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Quick Hit
by Michael Joyce
9:38pm
Mon Aug 10

CAN TV Workers Set To Vote On Unionizing At Public Access TV Station

Chicago Access Network Television (CAN-TV) workers will continue their push for unionization, with Tuesday being a critical day in their drive for representation thanks to a scheduled National Labor Relations Board election.

CAN-TV employees are looking to unionize due to low wages, complaints about working conditions and hours, as well as "feeling disrespct[ed] and marginaliz[ed] by management," according to an announcement.

At a recent press conference and rally, CAN-TV executive director Barbara Popovic gave a statement on behalf of the cable public access television station.

"CAN-TV recognizes the rights of our employees to hold an election, and as an employer we will not take any action to interfere with those fundamental rights," Popovic said.

PI Original
by Ellyn Fortino
3:35pm
Fri Aug 7

Urban Prep Faces Backlash Over Alleged Retaliatory Teacher Firings (VIDEO)

During a Friday morning protest, education and worker activists demanded that Urban Prep Academies "do the right thing" and reinstate the 16 teachers who claim they were fired in retaliation for joining a union.

Quick Hit
by Ellyn Fortino
3:55pm
Wed Aug 5

Housekeepers Call For Workplace Safety Improvements At Hotel Monaco Chicago

Housekeepers at the Hotel Monaco Chicago say the workplace pain they experience is impacting their quality of life.

The housekeepers, most of whom are immigrant women, took their concerns to a picket line outside the hotel Friday, urging management to improve working conditions. The non-unionized housekeepers at Hotel Monaco, 225 N. Wabash Ave., saw support from UNITE HERE Local 1 leaders and Chicago City Clerk Susana Mendoza. 

Hotel Monaco housekeepers say their strenuous workloads are taking a toll on their bodies. 

"Most of the pain comes from bending down to make all the beds, and I have to carry all (the) dirty linen on my back," housekeeper Maricela Gonzalez, 44, said through a translator. "I have a lot of pain in my back."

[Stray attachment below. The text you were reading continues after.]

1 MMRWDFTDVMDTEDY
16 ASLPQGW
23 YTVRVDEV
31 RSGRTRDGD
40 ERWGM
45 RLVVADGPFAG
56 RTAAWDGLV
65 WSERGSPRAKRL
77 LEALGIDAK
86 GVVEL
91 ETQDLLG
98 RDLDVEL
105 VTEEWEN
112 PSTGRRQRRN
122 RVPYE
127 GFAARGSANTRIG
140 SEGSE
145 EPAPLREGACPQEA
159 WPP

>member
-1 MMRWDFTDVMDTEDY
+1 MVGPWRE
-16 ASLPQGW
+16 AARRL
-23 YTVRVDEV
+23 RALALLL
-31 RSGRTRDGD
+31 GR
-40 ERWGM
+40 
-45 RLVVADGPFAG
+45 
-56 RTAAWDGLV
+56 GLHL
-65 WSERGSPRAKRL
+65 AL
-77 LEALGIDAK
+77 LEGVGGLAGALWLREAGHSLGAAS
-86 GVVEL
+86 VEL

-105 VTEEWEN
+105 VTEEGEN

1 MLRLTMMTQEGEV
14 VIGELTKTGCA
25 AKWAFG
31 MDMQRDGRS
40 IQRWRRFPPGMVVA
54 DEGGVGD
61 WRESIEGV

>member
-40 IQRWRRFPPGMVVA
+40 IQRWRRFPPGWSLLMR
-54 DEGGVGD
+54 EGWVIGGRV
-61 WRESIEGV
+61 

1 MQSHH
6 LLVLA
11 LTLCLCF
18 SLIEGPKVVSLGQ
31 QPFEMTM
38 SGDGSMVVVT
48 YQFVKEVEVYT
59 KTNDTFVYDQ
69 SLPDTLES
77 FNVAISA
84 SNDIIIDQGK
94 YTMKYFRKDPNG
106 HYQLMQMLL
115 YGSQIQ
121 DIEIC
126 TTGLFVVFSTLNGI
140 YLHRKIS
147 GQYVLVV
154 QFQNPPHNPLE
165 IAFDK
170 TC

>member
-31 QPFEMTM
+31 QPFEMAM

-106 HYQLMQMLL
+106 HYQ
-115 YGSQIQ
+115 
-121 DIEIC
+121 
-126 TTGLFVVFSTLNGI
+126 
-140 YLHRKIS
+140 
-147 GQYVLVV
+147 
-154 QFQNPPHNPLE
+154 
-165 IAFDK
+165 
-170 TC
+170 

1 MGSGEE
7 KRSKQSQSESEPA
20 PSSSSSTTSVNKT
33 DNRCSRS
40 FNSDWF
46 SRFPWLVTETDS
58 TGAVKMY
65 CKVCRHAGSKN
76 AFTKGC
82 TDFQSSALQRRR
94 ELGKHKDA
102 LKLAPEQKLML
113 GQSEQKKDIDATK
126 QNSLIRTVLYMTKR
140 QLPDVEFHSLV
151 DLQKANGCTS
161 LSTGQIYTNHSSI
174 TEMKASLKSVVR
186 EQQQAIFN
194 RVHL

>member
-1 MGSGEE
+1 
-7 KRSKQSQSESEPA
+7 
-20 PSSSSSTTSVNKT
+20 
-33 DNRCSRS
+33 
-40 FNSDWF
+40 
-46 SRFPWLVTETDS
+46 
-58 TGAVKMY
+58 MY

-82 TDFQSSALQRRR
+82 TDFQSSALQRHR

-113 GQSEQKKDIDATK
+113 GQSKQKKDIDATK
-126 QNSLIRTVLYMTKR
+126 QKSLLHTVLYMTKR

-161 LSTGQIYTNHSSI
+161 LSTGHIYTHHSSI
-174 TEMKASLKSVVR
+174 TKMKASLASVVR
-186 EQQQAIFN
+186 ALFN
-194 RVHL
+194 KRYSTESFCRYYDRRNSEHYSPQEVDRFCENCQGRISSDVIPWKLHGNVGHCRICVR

Quick Hit
by Op-Ed
3:51pm
Tue Jul 28

Op-Ed: NY Wage Board Raises For 200,000 Fast Food Workers - Another Legacy of Jon Kest, Famed New York Organizer

The following was written by Keith Kelleher, president of SEIU* Healthcare Illinois, Indiana, Missouri and Kansas.

Breakfasts with my friend, progressive icon Jon Kest, were always lively. We'd talk about organizing, progressive politics and life. But when we met at a Brooklyn diner three years ago, even I couldn't believe what he wanted to discuss this time: an audacious plan to win raises and union rights for 200,000 fast food workers in New York, and help spark a movement calling for $15 an hour for hundreds of thousands of home care, child care, airport and other underpaid workers across the United States.

If you don't know Jon, he was one of New York's - and the nation's - premier community, political and labor organizers until his life was tragically cut short by liver cancer in December, 2012.

We didn't know about his diagnosis that morning. But we did know that we were on the ground floor of a potentially transformative movement.  Jon and his staff at the New York Communities for Change (NYCC) in New York, and Madeline Talbott and her staff at Action Now in Chicago, working with SEIU, had been experimenting with organizing underpaid fast food workers in New York and Chicago.

I was somewhat disbelieving when Jon unveiled the idea of helping fast food workers in New York organize and take action on a grand scale to help win historic raises. I organized fast food workers in Detroit in the 1980s. The work was hard and victories were few and far between. Although Jon and I worked in different regions, our experiences were similar: the hard working men and women in those jobs were excited and highly motivated by the idea of forming a union to win better wages that would support their families.

Still, the odds seemed long.

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